News / USA

Conservative Christian Approach to AIDS Evolves Toward Compassion

Conservative Christian Approach to AIDS Evolves Toward Compassioni
|| 0:00:00
X
Jerome Socolovsky
July 27, 2012 1:05 AM
When the AIDS epidemic began in the 1980s, some Christian leaders saw it as God's punishment for homosexuality. But attitudes have evolved since then, in no small part because of clergy who found themselves with the virus that causes AIDS. VOA's Jerome Socolovsky reports.

Conservative Christian Approach to AIDS Evolves Toward Compassion

WASHINGTON — Under a canopy of skylights in a modern church two blocks from the International AIDS Conference in Washington, D.C., worshippers are dancing and singing an African American spiritual:  "We are Marching in the Light of God."
 
On the wall hangs parts of the quilt commemorating AIDS victims.  And Reverend David North preaches that the dead are not really gone. 
 
"You're still here!" he says, referring to the names on the colorful quilt.  "All the beauty and the wonder that you as an individual were, is still here.  It's still alive."
 
Metropolitan Community Churches is a Protestant organization that serves gay, lesbian, bisexual and transgender people.  It was founded in the late-1960s, when other churches rejected homosexuality, and it now has several hundred places of worship across the country. 
 
  • Rev. David North (left), guest pastor, and Dwayne Johnson (right) in the sunlight at Tuesday morning's service at the Metropolitan Community Church in DC, July 24. (Alison Klein/VOA)
  • The MCC is a denomination that was formed in the 1960s, back when most churches rejected homosexuality. It still focuses its outreach on LGBT people. (Alison Klein/VOA)
  • Reverend North, who is HIV+, was a guest pastor at the DC MCC on Tuesday during the week of the International AIDS Conference. (Alison Klein/VOA)
  • A portion of the AIDS quilt lines the walls of the MCC. (Alison Klein/VOA)
  • Also along the walls are photos and information about congregation members whose lives were taken by AIDS. (Alison Klein/VOA)
  • (Alison Klein/VOA)
  • Rev. North's regular congregation is the Holy Redeemer MCC in College Park, MD. (Alison Klein/VOA)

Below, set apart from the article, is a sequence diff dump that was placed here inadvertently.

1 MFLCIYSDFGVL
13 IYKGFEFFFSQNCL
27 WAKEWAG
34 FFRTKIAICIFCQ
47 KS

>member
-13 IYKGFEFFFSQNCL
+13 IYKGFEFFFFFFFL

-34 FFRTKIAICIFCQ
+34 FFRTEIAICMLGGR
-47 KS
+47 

• (Alison Klein/VOA)
  • MCCDC is two blocks from the AIDS conference and held daily devotional services during the conference. (Alison Klein/VOA)
  • (Alison Klein/VOA)
North was a Baptist minister when he tested HIV positive in 1991.  He was kicked out of his church, and his wife refused to let him see his children because he is gay. 
 
"I lost everything - job, family, everything," he said in an interview after one of the daily devotional services that was held during the July 22-27 AIDS conference. 
 
AIDS has presented many Christians with a dilemma.  Should people with HIV be condemned for behavior that may have given them the virus?  Or should they be helped, in the name of compassion?
 
When the AIDS epidemic began in the 1980s, some Christian leaders chose the former.  “AIDS is not just God's punishment for homosexuals.  It is God's punishment for the society that tolerates homosexuals,” said televangelist Jerry Falwell.
 
But attitudes have evolved since then, in part, because of clergy who found themselves with the virus that causes AIDS. 
 
Christo Greyling is a Dutch Reformed pastor from South Africa.  He is also a hemophiliac.  His congregation took it in stride when he told them he contracted HIV from tainted blood.
 
"And then one person came after church to me, and he said, ‘You know, I’ve got sympathy with you because you contracted HIV in an innocent way.  But those people, those people who got it through sex, they brought it on themselves," Greyling recalled in an interview at the AIDS conference.  "And that’s for me where the penny dropped, that as people of faith, as church leaders, we cannot work with the concept of those and us."